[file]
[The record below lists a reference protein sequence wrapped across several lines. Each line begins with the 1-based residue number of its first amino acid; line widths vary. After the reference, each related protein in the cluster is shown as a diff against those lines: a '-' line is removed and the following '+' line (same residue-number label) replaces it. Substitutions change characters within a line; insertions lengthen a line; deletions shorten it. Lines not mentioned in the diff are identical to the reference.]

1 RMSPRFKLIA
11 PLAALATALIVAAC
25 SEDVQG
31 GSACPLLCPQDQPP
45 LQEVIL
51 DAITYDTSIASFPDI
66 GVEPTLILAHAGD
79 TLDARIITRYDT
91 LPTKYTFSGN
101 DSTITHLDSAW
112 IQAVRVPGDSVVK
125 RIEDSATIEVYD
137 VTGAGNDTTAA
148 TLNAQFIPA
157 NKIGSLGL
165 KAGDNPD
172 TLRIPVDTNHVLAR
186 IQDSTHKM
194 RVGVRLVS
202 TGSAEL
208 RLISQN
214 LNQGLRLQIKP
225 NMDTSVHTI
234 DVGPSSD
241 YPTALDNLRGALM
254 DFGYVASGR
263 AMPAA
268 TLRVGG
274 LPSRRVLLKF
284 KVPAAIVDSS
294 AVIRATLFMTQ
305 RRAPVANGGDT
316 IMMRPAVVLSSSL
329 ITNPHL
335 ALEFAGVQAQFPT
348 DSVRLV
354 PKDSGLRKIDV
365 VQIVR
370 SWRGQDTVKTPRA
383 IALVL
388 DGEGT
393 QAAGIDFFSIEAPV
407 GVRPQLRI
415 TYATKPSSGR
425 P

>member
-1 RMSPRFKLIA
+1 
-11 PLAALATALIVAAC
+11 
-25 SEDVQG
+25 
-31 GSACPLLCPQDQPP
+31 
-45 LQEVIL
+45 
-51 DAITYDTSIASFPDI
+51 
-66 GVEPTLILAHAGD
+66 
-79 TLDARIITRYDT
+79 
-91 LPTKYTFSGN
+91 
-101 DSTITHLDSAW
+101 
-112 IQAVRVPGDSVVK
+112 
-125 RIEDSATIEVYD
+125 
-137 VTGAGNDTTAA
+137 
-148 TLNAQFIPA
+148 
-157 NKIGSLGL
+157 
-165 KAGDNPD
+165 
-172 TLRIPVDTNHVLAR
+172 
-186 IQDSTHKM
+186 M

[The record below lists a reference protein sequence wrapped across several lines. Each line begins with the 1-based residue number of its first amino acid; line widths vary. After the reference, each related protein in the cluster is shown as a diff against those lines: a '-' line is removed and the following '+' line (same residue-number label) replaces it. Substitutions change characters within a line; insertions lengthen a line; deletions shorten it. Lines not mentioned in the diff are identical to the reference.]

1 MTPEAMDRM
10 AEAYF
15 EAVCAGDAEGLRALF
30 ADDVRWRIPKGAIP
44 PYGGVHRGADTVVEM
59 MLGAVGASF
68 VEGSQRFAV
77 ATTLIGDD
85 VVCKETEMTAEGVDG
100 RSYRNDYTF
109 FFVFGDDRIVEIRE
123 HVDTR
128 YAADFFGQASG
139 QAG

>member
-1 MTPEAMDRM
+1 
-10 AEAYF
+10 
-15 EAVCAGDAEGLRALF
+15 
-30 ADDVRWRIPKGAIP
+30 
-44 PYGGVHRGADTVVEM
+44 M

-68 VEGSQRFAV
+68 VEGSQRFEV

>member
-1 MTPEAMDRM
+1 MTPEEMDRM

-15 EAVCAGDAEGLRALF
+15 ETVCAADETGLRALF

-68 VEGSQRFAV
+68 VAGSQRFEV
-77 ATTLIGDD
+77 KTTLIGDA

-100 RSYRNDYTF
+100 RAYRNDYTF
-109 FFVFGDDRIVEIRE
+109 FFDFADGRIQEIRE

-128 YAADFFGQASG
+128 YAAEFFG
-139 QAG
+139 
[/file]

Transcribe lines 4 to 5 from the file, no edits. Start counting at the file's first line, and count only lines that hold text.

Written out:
25 SEDVQG
31 GSACPLLCPQDQPP